Mat's Reviews > Queen Mab: With Notes

Queen Mab by Percy Bysshe Shelley
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Feb 16, 12

Read in February, 2012

Shelley is my all-time favourite poet. He writes with breath-taking beauty and scope to the point where he even challenges the throne of the great Bard himself, Shakespeare, as the 'greatest writer/poet of the English language'.
This is one of Shelley's long 'diatribe' poems in which he exposes the devastation brought to people's lives by the power games played by the Kings and the vice and misery that is caused by the 'priest-led slaves' (one of my favourite expressions in the book and pretty self-explanatory).
Shelley was a true revolutionary of the spirit who was not afraid to go after the big crooks - the kings, emperors and popes.
Much of what he vilifies in the world and in life in this wondrously elegant and divine poem (Beat poet Gregory Corso believes Shelley was THE ONLY DIVINE POET too) still applies (sadly) to our situation today. In fact, after reading this poem, it made me recall a famous John Lennon lyric from one of his later songs: 'you're still f$&kin' peasants as far as I can tell'.
Percy Shelley was truly a hero of the underdog, the working class and the downtrodden. Shelley's, sometimes naive, optimism almost brought me to tears as he hints at the greatness that mankind could achieve, but elusively and constantly just out of reach, if it could just realize the source of its own folly and seek out the TRUE virtues of life and shun the pursuit of wealth which, as Shelley and other great writers have pointed out, is the root of all evil. In this sense, Shelley should also be seen as a genuine philantropist, not a misanthrope which he is sometimes mistakenly believed to be.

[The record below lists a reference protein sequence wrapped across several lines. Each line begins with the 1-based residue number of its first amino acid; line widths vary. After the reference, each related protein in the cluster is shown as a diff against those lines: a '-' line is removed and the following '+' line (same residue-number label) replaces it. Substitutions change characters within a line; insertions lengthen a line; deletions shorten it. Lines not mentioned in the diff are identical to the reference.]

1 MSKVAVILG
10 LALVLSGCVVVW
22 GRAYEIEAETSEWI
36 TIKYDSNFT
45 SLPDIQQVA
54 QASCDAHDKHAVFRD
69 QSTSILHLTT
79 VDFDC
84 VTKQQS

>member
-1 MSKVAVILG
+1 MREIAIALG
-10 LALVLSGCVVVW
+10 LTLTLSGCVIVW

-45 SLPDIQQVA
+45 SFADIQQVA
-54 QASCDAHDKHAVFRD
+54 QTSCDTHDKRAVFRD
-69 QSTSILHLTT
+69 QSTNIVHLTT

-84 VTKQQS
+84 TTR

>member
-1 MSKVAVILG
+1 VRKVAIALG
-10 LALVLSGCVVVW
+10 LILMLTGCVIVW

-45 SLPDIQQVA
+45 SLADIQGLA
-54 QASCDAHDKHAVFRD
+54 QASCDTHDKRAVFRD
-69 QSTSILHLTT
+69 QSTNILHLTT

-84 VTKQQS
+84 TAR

If you are not moved while reading this poem, then I'm afraid to say it but there is something wrong with you. The language is poetic and reflects Shelley's time (the early 1800s) but the language is neither stifling nor over-flowery, which came as a huge relief to me as I have often found reading old poets to be quite a laborious task and I end up finding myself being turned off by their 'dense' language and syntax and the abstract or downright obscure symbolism. Thankfully, none of that here.
Another thing that I did not know about Percy Bysshe Shelley but which soon became apparent in this poem was how much he loved Nature - which partly explains why he was also an ardent vegetarian throughout his life.
If you are looking for top-notch poetry, a damning exposure of the vice and misery in the world wreaked by emperors and kings along with lots more metaphyical and philosophical substance to chew on, then this is the poem/book for you.
I got a version of Queen Mab with notes and on the cover it says "Woodstock Facsimile". I was a little worried about getting lost in the poem considering that the 'notes' section is rather scant and very selective but rest assured, Shelley's English walks a perfect balance between poetic elegance and clarity of message so the layperson can still figure out what's going on without much recourse to notes. Having said that, this is a book which demands your full attention and not to be read lightly. Once you get into it (for me that was like page one!) then before you know it you're hooked.
Best poem of his I have read to date although I have heard Shelley's Ode to the West Wind is also good and much of Blake's poetry (which I have yet to read) is held in pretty high esteem too.
For all ye burgeoning poets out there, Queen Mab is an absolute must-read! Get it today.
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